• 20. Phobia• Marked & persistent fear that is excessive or unreasonable, cued by presence or anticipation of object/situation• The avoidance interferes significantly with normal routine, occupational or social activities. 20
    • 21. Kinds of PhobiasArachonophobia Phobia of spiders. Acrophobia Phobia of heights.Claustrophobia Phobia of closed spaces. Hemophobia Phobia of blood.
    • 22. Systematic Desensitization Spider• 1) Create hierarchy of fears ↓• 2) Relaxation techniques• 3) Combine Joseph Wolpe, M.D. 1915-1997
    • 23. Obsessive-Compulsive Disorder (OCD)Obsessions: recurrent thoughts, images, or feelingsCompulsions: ritualistic behaviors, performed to stopobsession and associated anxietyCommon Obsessions:6)Dirty 2) Aggression 3) Religion 4) SexDifferentiationQuantitative: High intensity, frequency,duration ( > 1 hour/day)
    • 24. Quantification 24To take test: http://www.psymed.info/psymed/default.aspx?m=Test&id=52&l=3
    • 25. OCD• 1st Two Minutes:• http://www.youtube.com/watch?v=44DCWslbsN 25
    • 26. Cingulate Cortex 26
    • 27. Anterior Cingulate & OCD• OCD and controls completed a difficult continuous performance test during fMRI.• OCD > controls in Anterior Cingulate Cortex 27 Ursu et al. (2003). Psychological Science, 14, 347-353.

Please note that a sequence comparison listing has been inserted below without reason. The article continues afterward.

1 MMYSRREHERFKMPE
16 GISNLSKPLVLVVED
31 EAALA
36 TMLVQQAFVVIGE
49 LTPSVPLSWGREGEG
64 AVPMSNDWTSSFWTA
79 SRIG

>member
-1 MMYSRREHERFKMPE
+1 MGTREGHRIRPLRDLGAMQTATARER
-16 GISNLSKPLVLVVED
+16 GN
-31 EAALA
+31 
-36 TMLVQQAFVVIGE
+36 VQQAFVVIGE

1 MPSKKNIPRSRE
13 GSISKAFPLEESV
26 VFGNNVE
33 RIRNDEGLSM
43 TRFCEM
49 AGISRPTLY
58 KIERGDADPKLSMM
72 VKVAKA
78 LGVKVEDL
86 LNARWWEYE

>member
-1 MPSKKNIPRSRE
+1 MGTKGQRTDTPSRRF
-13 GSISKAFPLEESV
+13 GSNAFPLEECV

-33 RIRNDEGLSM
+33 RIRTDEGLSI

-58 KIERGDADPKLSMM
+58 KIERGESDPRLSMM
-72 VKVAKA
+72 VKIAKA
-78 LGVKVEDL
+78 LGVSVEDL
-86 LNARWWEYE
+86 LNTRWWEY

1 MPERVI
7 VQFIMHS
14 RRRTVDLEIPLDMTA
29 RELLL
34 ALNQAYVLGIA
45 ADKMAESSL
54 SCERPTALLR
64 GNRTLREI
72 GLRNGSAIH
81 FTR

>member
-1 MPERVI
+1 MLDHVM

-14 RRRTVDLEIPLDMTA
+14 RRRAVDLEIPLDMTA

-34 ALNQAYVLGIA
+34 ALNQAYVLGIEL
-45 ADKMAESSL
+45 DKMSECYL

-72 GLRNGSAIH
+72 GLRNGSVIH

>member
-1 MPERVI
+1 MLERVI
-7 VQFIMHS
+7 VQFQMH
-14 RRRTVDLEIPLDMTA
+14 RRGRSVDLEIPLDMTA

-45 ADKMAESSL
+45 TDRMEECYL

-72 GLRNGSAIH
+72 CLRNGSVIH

• 28. Generalized Anxiety Disorder DSM-IV-TR CriteriaA. Excessive anxiety and worry (apprehensiveexpectation), occurring more-days-than-not for at least6 months.B. The person finds it difficult to control the worry.C. three (or more) of the following six symptoms:2. Restlessness3. Being easily fatigued4. Difficulty concentrating5. Irritability6. Muscle tension7. Sleep disturbance
    • 29. Post-Traumatic Stress Disorder Four or more weeks of the following symptoms constitute Post-Traumatic Stress Disorder (PTSD):Re-experiencing: nightmares, flashbacks, intrusivethoughtsAvoidance: situation & associatedPhysical Arousal: sleep, concentration, irritability Significant social or occupational impairment :3 min http://www.youtube.com/watch?v=7aFs6695VyQ
    • 30. PTSD• Lifetime Prevalence: 5% men, 10% women 30
    • 31. Resilience to PTSD Only about 10% of women and 20% of menreact to traumatic situations and develop PTSD.Holocaust survivors show remarkable resilience against traumatic situations.
    • 32. Origins of Anxiety• Learn: videotapes of fear response to fake snake or plastic flower• Test: show a stimuli Mineka, S. (1985). J Abnormal Psychol
    • 33. Origins of Anxiety• Learn: videotapes of fear response to fake snake or plastic flower• Test: show a stimuli• Response: Snake-Fear; Flower- No Fear• Supports Social-Learning & Evolutionary Psychology
    • 34. Summary• Psychological Disorders & ICD/DSM• Anxiety Disorders – Panic Disorder – Phobias – GAD – OCD – PTSD 34